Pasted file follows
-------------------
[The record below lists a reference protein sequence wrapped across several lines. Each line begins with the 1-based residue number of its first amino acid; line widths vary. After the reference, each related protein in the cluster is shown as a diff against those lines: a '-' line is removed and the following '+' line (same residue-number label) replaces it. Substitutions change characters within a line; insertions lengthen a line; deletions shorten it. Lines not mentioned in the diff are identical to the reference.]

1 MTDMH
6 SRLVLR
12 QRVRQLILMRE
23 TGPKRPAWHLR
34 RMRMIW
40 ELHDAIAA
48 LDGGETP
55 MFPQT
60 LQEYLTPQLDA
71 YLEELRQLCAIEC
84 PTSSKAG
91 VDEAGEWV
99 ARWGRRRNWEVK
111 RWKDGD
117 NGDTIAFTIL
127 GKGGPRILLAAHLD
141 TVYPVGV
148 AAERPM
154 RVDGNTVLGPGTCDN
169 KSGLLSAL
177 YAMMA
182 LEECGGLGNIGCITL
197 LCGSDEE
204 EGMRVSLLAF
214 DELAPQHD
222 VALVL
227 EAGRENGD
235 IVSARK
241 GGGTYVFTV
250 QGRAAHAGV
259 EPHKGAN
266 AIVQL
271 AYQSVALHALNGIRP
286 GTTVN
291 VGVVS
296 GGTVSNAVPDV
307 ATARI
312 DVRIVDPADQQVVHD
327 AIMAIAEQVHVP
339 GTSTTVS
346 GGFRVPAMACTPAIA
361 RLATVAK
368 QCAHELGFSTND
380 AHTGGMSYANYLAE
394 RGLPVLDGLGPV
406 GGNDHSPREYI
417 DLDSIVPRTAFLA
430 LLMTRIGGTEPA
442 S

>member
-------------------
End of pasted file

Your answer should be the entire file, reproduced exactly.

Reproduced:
[The record below lists a reference protein sequence wrapped across several lines. Each line begins with the 1-based residue number of its first amino acid; line widths vary. After the reference, each related protein in the cluster is shown as a diff against those lines: a '-' line is removed and the following '+' line (same residue-number label) replaces it. Substitutions change characters within a line; insertions lengthen a line; deletions shorten it. Lines not mentioned in the diff are identical to the reference.]

1 MTDMH
6 SRLVLR
12 QRVRQLILMRE
23 TGPKRPAWHLR
34 RMRMIW
40 ELHDAIAA
48 LDGGETP
55 MFPQT
60 LQEYLTPQLDA
71 YLEELRQLCAIEC
84 PTSSKAG
91 VDEAGEWV
99 ARWGRRRNWEVK
111 RWKDGD
117 NGDTIAFTIL
127 GKGGPRILLAAHLD
141 TVYPVGV
148 AAERPM
154 RVDGNTVLGPGTCDN
169 KSGLLSAL
177 YAMMA
182 LEECGGLGNIGCITL
197 LCGSDEE
204 EGMRVSLLAF
214 DELAPQHD
222 VALVL
227 EAGRENGD
235 IVSARK
241 GGGTYVFTV
250 QGRAAHAGV
259 EPHKGAN
266 AIVQL
271 AYQSVALHALNGIRP
286 GTTVN
291 VGVVS
296 GGTVSNAVPDV
307 ATARI
312 DVRIVDPADQQVVHD
327 AIMAIAEQVHVP
339 GTSTTVS
346 GGFRVPAMACTPAIA
361 RLATVAK
368 QCAHELGFSTND
380 AHTGGMSYANYLAE
394 RGLPVLDGLGPV
406 GGNDHSPREYI
417 DLDSIVPRTAFLA
430 LLMTRIGGTEPA
442 S

>member